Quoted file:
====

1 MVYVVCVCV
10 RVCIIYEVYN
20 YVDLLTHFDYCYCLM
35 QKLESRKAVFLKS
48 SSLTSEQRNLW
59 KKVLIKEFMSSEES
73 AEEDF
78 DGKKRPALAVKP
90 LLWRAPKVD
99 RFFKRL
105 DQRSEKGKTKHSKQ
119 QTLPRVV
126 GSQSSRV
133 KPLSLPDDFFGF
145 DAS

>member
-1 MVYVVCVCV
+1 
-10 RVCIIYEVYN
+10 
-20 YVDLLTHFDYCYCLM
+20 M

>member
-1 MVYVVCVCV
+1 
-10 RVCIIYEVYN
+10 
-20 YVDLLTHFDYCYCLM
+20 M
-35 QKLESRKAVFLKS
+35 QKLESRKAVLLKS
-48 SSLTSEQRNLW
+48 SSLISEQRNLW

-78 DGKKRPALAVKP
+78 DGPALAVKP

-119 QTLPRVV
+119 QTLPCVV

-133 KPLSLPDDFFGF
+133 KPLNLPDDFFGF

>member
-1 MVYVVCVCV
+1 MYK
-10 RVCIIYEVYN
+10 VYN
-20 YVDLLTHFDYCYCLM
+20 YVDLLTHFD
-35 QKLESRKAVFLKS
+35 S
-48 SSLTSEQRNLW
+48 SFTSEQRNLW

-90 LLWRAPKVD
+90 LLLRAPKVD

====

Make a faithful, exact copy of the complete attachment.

1 MVYVVCVCV
10 RVCIIYEVYN
20 YVDLLTHFDYCYCLM
35 QKLESRKAVFLKS
48 SSLTSEQRNLW
59 KKVLIKEFMSSEES
73 AEEDF
78 DGKKRPALAVKP
90 LLWRAPKVD
99 RFFKRL
105 DQRSEKGKTKHSKQ
119 QTLPRVV
126 GSQSSRV
133 KPLSLPDDFFGF
145 DAS

>member
-1 MVYVVCVCV
+1 
-10 RVCIIYEVYN
+10 
-20 YVDLLTHFDYCYCLM
+20 M

>member
-1 MVYVVCVCV
+1 
-10 RVCIIYEVYN
+10 
-20 YVDLLTHFDYCYCLM
+20 M
-35 QKLESRKAVFLKS
+35 QKLESRKAVLLKS
-48 SSLTSEQRNLW
+48 SSLISEQRNLW

-78 DGKKRPALAVKP
+78 DGPALAVKP

-119 QTLPRVV
+119 QTLPCVV

-133 KPLSLPDDFFGF
+133 KPLNLPDDFFGF

>member
-1 MVYVVCVCV
+1 MYK
-10 RVCIIYEVYN
+10 VYN
-20 YVDLLTHFDYCYCLM
+20 YVDLLTHFD
-35 QKLESRKAVFLKS
+35 S
-48 SSLTSEQRNLW
+48 SFTSEQRNLW

-90 LLWRAPKVD
+90 LLLRAPKVD